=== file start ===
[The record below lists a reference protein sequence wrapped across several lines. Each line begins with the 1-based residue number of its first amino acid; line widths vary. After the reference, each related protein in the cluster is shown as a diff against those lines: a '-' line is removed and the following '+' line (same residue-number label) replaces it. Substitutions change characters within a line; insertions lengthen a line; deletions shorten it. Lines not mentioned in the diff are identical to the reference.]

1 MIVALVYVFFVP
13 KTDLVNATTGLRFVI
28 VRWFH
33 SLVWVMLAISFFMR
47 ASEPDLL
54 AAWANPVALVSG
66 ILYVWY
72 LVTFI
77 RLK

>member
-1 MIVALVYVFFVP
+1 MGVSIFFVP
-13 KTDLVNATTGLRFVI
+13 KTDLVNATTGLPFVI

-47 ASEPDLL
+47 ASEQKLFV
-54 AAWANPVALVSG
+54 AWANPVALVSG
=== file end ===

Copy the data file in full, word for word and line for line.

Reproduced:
[The record below lists a reference protein sequence wrapped across several lines. Each line begins with the 1-based residue number of its first amino acid; line widths vary. After the reference, each related protein in the cluster is shown as a diff against those lines: a '-' line is removed and the following '+' line (same residue-number label) replaces it. Substitutions change characters within a line; insertions lengthen a line; deletions shorten it. Lines not mentioned in the diff are identical to the reference.]

1 MIVALVYVFFVP
13 KTDLVNATTGLRFVI
28 VRWFH
33 SLVWVMLAISFFMR
47 ASEPDLL
54 AAWANPVALVSG
66 ILYVWY
72 LVTFI
77 RLK

>member
-1 MIVALVYVFFVP
+1 MGVSIFFVP
-13 KTDLVNATTGLRFVI
+13 KTDLVNATTGLPFVI

-47 ASEPDLL
+47 ASEQKLFV
-54 AAWANPVALVSG
+54 AWANPVALVSG